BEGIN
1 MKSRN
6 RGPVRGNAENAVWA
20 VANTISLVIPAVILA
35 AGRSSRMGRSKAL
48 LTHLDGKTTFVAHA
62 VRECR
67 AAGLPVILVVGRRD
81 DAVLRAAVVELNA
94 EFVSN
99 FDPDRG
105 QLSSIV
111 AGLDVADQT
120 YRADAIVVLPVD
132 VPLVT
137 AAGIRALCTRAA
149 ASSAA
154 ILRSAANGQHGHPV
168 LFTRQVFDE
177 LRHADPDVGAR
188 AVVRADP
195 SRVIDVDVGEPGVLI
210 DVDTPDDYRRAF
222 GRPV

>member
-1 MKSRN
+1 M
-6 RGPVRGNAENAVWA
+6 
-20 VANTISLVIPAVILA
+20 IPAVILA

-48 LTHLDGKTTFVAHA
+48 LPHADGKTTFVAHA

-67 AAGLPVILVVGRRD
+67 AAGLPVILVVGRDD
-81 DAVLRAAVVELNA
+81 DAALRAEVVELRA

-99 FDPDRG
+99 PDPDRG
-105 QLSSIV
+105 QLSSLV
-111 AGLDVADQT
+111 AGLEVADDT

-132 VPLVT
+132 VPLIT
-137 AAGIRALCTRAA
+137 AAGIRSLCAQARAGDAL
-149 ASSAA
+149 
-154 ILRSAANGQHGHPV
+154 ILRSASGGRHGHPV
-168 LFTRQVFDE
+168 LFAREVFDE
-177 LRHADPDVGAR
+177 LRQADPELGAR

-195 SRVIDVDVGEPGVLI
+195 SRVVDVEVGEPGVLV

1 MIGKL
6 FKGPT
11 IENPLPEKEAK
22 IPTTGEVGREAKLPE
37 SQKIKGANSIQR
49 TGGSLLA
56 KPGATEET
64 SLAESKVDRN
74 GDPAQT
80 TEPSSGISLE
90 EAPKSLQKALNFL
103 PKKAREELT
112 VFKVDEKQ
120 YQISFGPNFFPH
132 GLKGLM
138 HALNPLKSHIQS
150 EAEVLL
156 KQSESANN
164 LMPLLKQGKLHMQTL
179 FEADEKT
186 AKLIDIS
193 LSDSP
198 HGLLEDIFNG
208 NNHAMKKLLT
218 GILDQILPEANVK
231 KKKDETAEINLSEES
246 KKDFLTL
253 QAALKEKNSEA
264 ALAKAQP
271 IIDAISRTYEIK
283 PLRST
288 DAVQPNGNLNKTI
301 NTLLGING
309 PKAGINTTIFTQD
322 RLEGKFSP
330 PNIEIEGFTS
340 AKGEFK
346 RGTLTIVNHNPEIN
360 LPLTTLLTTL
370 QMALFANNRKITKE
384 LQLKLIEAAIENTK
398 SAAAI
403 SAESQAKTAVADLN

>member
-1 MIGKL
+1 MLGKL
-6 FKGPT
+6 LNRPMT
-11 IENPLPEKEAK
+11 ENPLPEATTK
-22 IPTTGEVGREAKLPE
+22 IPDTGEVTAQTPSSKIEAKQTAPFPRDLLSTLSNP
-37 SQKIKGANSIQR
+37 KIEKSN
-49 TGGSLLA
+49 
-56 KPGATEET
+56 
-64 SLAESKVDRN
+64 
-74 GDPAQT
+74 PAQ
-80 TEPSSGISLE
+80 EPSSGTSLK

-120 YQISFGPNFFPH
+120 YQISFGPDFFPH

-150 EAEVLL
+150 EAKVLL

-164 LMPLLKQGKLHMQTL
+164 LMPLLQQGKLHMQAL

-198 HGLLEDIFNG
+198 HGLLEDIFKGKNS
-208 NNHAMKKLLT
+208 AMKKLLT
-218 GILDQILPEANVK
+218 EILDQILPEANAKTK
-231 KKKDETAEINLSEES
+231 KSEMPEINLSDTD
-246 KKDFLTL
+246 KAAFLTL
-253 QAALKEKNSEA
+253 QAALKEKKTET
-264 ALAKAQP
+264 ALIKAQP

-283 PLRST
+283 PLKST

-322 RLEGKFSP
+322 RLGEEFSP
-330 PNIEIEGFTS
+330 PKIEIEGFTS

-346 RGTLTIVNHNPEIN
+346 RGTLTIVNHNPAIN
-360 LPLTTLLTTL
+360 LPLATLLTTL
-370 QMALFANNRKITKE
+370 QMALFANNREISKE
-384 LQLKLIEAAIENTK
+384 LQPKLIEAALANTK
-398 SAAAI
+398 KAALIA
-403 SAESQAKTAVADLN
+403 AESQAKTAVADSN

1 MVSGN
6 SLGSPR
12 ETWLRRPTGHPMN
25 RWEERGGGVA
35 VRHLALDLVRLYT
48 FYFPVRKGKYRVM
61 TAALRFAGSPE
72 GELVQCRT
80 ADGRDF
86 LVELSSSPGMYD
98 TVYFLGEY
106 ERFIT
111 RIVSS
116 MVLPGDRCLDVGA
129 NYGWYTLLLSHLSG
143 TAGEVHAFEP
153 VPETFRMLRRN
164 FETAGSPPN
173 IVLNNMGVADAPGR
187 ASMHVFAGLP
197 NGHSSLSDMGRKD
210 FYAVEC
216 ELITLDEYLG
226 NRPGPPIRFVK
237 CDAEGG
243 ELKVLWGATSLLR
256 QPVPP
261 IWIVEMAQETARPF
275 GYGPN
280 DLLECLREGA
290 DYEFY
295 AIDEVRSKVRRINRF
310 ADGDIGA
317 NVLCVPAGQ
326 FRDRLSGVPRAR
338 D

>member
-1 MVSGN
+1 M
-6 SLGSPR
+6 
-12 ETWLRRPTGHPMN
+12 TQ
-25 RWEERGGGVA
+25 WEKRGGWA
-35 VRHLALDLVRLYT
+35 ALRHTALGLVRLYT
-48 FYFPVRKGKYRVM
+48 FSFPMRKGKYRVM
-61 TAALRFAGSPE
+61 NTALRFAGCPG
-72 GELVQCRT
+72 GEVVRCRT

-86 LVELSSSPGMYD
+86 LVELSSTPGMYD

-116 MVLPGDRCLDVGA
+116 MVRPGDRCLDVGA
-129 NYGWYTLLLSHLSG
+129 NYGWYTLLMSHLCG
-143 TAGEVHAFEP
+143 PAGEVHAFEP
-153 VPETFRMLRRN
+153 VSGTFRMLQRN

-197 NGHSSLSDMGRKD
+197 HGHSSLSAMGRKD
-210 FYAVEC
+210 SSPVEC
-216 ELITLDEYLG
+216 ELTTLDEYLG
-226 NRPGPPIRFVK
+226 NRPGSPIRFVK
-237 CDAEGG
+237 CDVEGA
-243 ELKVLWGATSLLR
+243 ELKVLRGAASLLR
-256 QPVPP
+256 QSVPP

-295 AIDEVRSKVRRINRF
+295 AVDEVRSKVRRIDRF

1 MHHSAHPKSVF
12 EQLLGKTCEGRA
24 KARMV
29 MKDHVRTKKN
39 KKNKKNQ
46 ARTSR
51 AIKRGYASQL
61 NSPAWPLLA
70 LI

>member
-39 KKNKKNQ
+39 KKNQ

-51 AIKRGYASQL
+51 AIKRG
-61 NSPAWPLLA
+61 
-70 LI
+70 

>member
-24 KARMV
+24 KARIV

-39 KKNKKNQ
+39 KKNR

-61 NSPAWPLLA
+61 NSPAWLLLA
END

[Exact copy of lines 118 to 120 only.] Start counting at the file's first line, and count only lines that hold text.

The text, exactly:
+74 PAQ
-80 TEPSSGISLE
+80 EPSSGTSLK